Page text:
‘Jesus Christ, the true light that enlightens everyone’…
‘Veritatis Splendor’, (Latin for ‘the Splendor of Truth’), an encyclical by Pope John Paul II was promulgated on 6th August 1993 and was addressed to all Bishops of the Catholic Church. It aims to express the role of the Catholic Church in moral teaching. The latter half of the 20th century witnessed the rise of questions on moral theology. The ‘Veritatis Splendor’ was a response to this issue. This encyclical expresses the authority of the Catholic Church in guiding people through questions about man’s ability to discern ‘good’, existence of ‘evil’, role of human freedom and conscience etc.
According to Pope John Paul II, moral truth is not something that has to disclose with miracles. It s actually knowable, and the choice between ‘good’ and ‘evil’ is up to individuals themselves and it has a great effect of the relationship of man with God. As opposed to the philosophy of ‘moral relativism’, the Pope in ‘the splendor of truth’ asserts that at a certain point moral laws become universal and is in the root of humanity. He further declared that ‘the Splendor of Truth’ “shines forth deep within the human spirit”.
‘To ask about the Truth ultimately means to turn towards God’ formed one of the basic ideas behind the encyclical. He also claimed that the church is ‘Christ’s response to help everyone to answer the question of what is right and what is wrong’. He also clears the misunderstanding regarding the conflict of God’s Law and human freedom. He in fact says that the former protects the latter.
The Pope had fully accepted and supported the existence ‘natural law’ (the aspects of moral law that can be ascertained without the intervention of the divine). Although this finds expression in the encyclical, Pope John Paul II maintains the belief that God still remains the true Creator of moral law. He depicts conscience as a form of inner dialogue between man and God. He also asserts that the people who do not follow their conscience are condemned by it.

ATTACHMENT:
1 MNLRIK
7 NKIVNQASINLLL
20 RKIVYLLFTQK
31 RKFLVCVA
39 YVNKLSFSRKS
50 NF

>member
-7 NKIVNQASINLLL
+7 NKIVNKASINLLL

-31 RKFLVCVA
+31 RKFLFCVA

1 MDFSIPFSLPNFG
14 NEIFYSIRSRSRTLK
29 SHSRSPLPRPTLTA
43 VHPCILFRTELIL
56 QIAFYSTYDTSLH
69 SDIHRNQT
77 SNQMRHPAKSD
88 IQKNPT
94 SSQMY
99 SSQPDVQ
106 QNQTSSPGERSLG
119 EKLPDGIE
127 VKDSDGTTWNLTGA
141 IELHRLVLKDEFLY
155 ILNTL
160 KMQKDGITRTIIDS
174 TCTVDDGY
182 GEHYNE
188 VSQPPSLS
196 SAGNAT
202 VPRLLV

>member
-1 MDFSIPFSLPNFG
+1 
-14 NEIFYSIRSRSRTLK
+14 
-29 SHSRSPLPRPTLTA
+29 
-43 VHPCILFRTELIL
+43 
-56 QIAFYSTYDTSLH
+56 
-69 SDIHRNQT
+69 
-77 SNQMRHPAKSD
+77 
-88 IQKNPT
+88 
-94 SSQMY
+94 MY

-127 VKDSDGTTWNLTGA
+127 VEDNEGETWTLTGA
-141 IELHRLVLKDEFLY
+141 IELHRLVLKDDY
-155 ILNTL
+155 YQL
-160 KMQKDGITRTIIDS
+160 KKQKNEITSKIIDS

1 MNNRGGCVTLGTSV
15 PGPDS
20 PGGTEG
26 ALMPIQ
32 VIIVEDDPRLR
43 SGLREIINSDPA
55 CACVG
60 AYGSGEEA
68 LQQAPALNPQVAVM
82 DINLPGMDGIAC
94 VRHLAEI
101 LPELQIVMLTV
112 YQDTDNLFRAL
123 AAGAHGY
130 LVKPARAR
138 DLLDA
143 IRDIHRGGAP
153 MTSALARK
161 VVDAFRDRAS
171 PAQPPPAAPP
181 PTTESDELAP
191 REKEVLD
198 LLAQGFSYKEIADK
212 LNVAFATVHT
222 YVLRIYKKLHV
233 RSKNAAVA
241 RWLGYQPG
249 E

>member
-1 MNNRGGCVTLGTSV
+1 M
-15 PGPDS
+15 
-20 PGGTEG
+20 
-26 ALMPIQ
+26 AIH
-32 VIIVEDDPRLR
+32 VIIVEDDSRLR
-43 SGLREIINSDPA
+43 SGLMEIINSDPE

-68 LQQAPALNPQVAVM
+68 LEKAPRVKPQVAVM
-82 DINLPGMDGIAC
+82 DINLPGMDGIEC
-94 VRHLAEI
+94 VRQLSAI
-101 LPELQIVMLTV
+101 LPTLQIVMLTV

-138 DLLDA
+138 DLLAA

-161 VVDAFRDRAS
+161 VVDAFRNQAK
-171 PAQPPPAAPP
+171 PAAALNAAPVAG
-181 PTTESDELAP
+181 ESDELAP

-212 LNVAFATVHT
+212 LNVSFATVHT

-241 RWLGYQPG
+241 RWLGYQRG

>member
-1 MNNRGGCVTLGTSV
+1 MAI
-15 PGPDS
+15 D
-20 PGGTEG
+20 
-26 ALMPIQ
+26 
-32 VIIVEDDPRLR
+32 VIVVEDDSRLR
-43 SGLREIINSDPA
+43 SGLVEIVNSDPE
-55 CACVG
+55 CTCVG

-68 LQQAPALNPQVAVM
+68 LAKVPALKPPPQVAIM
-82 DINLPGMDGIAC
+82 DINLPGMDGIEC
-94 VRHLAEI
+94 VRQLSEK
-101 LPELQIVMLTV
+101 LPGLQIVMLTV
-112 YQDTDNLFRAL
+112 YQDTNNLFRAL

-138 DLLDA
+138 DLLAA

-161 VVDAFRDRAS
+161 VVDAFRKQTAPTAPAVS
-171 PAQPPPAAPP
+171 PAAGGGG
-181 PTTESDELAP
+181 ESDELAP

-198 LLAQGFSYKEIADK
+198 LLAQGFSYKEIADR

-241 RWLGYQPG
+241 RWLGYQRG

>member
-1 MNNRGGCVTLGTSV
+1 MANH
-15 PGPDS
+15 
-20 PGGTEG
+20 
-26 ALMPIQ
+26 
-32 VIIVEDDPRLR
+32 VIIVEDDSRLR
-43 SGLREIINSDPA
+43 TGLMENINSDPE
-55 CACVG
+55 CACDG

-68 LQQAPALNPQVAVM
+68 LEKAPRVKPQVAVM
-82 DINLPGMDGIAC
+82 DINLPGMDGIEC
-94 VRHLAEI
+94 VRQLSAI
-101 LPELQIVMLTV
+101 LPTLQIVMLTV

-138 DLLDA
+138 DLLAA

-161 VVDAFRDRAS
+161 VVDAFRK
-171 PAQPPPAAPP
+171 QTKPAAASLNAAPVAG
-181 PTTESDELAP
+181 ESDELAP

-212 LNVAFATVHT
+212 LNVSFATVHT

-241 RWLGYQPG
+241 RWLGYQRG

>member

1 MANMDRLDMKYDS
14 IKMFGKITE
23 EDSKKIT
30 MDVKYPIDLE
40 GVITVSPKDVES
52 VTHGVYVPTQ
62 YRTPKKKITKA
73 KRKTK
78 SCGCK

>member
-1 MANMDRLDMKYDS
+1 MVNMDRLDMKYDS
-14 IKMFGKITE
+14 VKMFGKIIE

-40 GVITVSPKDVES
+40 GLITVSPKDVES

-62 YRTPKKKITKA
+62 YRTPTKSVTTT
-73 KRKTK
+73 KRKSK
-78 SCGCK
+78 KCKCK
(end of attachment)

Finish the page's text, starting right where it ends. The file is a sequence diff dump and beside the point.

The fundamental idea of ‘sin’ and ‘salvation’ is also questioned by the Splendor of Truth. The Pope strongly opposes the view that man’s salvation does not necessarily depend upon his actions, and that it is more about his fundamental orientation towards or, against God. He firmly asserts that this view is opposed to the scriptures and Catholic teachings on sin and salvation. His views on ‘intrinsically evil acts’ also finds expression in the encyclical.
The glory of Pope John Paul II shines through the Splendor of Truth. You can now have the privilege to feel the aura of positivity through a 24” bronze figure of the Pope which is also a collector’s item.